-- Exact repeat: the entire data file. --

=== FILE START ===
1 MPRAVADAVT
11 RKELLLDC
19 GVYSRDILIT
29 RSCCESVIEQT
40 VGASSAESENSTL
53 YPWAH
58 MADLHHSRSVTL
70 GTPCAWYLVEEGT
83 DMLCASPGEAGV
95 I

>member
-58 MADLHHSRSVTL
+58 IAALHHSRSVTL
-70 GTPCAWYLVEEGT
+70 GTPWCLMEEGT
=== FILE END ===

1 MPRAVADAVT
11 RKELLLDC
19 GVYSRDILIT
29 RSCCESVIEQT
40 VGASSAESENSTL
53 YPWAH
58 MADLHHSRSVTL
70 GTPCAWYLVEEGT
83 DMLCASPGEAGV
95 I

>member
-58 MADLHHSRSVTL
+58 IAALHHSRSVTL
-70 GTPCAWYLVEEGT
+70 GTPWCLMEEGT